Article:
The telecom and retail industries are ahead in adopting AI in the cloud, Gattu said. In manufacturing, automotive, energy and food and beverage are standouts, he added.
The equipment life cycle in a particular sector is one factor in how quickly AI in the cloud is adopted, he said.
The switch to artificial intelligence—cloud or otherwise—is slower in sectors that keep equipment a long time, as well as in highly regulated sectors, such as energy, he added.
“Another reason for delays in scaling in domain-specific industries, such as process manufacturing, is that AI solutions are data-science-centric and less domain/application oriented,” Gattu said. “A plant engineer should not have to learn about neural networks to improve the operations, just as a driver using self-driving car does not have to know about deep learning. That’s why our plant-monitoring solution uses a purpose-built AI engine to solve the needs of plant engineers and manufacturers.”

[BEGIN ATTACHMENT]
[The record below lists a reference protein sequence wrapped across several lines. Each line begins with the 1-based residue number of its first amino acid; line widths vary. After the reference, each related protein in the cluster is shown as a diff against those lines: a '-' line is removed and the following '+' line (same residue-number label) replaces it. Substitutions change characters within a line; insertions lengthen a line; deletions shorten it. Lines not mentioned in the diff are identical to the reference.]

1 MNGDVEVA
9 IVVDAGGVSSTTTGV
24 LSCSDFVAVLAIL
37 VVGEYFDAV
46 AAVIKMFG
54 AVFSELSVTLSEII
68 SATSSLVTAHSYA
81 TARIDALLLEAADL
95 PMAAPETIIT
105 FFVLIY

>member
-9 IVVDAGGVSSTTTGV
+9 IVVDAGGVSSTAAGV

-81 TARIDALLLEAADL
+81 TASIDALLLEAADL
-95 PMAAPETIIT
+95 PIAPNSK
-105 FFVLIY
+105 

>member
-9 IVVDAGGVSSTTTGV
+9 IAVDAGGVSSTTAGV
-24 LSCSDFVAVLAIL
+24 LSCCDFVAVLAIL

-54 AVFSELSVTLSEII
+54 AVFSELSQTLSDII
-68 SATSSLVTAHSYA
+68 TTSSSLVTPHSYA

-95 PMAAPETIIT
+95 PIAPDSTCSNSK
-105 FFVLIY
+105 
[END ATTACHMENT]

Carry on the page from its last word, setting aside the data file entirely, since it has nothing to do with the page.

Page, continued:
While many early adopters have been large manufacturers, small and mid-size companies are also gaining benefits, Gerstl said.
GE Digital is starting to create what it calls starter kits with out-of-the-box AI to sell to smaller companies, he said.
One small company in the UK was able to use GE Digital’s tool to solve a quality issue that had baffled executives and shop-floor workers at the company for a long time, he said.
Another company using GE Digital’s tool had a consumer complaint with one of its products, Gerstl said. Without the analytics provided by the tool, solving the problem would have taken six months. “We did it in two weeks—and it took that long because it was the first time,” he said. “We had all the data accessible and in a proper format and we had the tools that allowed us to get to the bottom of it.”
AI in the cloud can help manufacturers improve poor-performing plants by learning what better-performing plants are doing correctly, Gattu said.
“What we generally see is that one plant in the United States has 15 days of downtime out of every year and another plant in Algeria in the same enterprise has 20 days of downtime,” he said. “The difference between 15 and 20 days can be millions of dollars.”
For example, when a piece of equipment is leaking, three possible actions might be possible to repair the leak, Gattu said: With one, the leak could be fixed in five days. With another, seven days. And with the other, only two days.